Antigovernment rebels staged one of their largest raids ever today, causing heavy damage to Sandinista installations in this town on Central America's major highway. Today's raid, which followed damaging attacks in this area over the past several days, led to a state of alert in the nearby important northern city of Esteli.
A top Sandinista official in Esteli called the recent rebel action "the most serious we have seen around here" since fighting began in 1982, but he insisted that there was no danger of that city's being taken by the rebels.
On Sunday, 29 government troops were killed in an ambush three miles outside Esteli. On Monday and Tuesday, the rebels, also known as contras or counterrevolutionaries, placed explosive charges that partially damaged two bridges on the Pan-American Highway.
"The contras had this town for several hours this morning," said Gladys Mairena, 42, a La Trinidad shop owner who said the contras forced their way into her home thinking it was that of a Sandinista official.
"Apparently they were looking for him to kill him and they made a mistake," she said. She added that the contras left without harming anyone, but did fire bursts of automatic weapon fire into her wall.
At the Air Force base in Esteli, light planes and Soviet-made MiG24 helicopter gunships started taking off shortly after dawn. It was believed to be the first time the Sandinistas have used in combat the sophisticated helicopters that came into the country last November.
Residents of La Trinidad, who estimated that the population of their town is about 8,000, said the rebels swarmed over the hills around the town at dawn, quickly taking a bridge leading to Esteli farther north. The rebels then engaged in at least a three-hour battle in and around La Trinidad with local Sandinista militiamen and later with Sandinisita Army reinformements.
La Trinidad is about 85 miles from Managua, and Esteli is about 100 miles from the capital.
Militiamen said the rebels took the park in the center of the town and from there opened fire on the adjacent militia headquarters, eventually killing or driving out all its defenders and capturing it. The building was riddled inside and out with bullet holes, and in the roof there were large holes, which, according to militiamen interviewed later, were caused by rebel rockets. Three militiamen reportedly died there. The police headquarters also was heavily damaged.
Residents said the rebels closed the highway right after dawn and with rocketfire hit a car carrying Sandinista internal security officials, killing three men. Later, the Sandinistas kept the road closed, advising travelers that there was fighting close to the highway.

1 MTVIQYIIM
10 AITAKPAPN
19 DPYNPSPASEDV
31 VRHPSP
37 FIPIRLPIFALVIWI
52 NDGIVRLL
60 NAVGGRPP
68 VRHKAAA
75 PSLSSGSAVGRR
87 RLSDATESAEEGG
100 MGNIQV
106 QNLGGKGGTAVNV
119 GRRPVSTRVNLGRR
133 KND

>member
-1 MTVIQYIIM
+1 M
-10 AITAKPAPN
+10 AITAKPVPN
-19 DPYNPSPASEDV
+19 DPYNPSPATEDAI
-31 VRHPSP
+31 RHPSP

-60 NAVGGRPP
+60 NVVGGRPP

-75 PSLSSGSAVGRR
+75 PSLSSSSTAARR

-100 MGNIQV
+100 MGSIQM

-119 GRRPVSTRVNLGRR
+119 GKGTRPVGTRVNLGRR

Trailer trucks, headed for other Central American countries on the region's major thoroughfare, were backed up in both directions this afternoon.
The rebels also set fire to state grain silos and the large storage shed containing corn and beans grown in the fields near La Trinidad. Nicaraguan soldiers were extinguishing the last flames around noon and said they had saved most of the grain.
Throughout the morning, Esteli residents heard loud explosions from the direction of La Trinidad to the south and also to the east, where Sandinista troops have been pursuing rebels since the ambush Sunday. Army spokesmen Lt. Alberto Valdez said the Sandinistas were using heavy artillery, aerial bombing and the helicopter gunships against the contras.
Radio Liberacion, a government radio station in Esteli, was asking former Sandinista combatants who had fought in the revolution that brought the Sandinistas to power in 1979 to report to military authorities for possible duty.
More troops were sent to military outposts on the hills around the city, and teachers were told to practice evacuation and bomb shelter drills in schools.
Government and military officials monopolized telephone lines to Managua, and gasoline could not be purchased without a government order.
Despite these measures, residents were going to work, and life appeared relatively normal in Esteli, a city of about 50,000 residents which was heavily bombed by the planes of dictator Anastasio Somoza during the revolution and reportedly lost about 10 percent of its population during that war. Esteli is considered a Sandinista stronghold.
"Our people have seen a lot and they don't get scared very easily," said the Sandinista official who asked not to be named. "Yes, we are on a state of alert, but we are not afraid of them taking this city. We are very strong here, and it is one of the last places they could think of capturing."
The raid on La Trinidad is the largest single rebel raid on a town in over a year. In June 1984, the rebels entered Ocotal, the capital of Nueva Segovia province, destroying various government installations, and in October 1983 the rebels killed 47 Sandinistas in the town of Pantasma, in Jinotega Province.
The Army said fighting was continuing late this afternoon, but farther away from the highway.
Reuter reported the following from Managua:
The Nicaraguan Defense Ministry said its armed forces had been placed on maximum alert after a U.S. aircraft carrier was detected off the country's Atlantic Coast.
A ministry statement said the carrier USS Eisenhower, equipped with at least 80 aircraft, was stationed yesterday near the San Andres Islands, about 235 miles southeast of the Atlantic port of Puerto Cabezas.
It added that five other warships were headed for the area from the Panama Canal late Wednesday.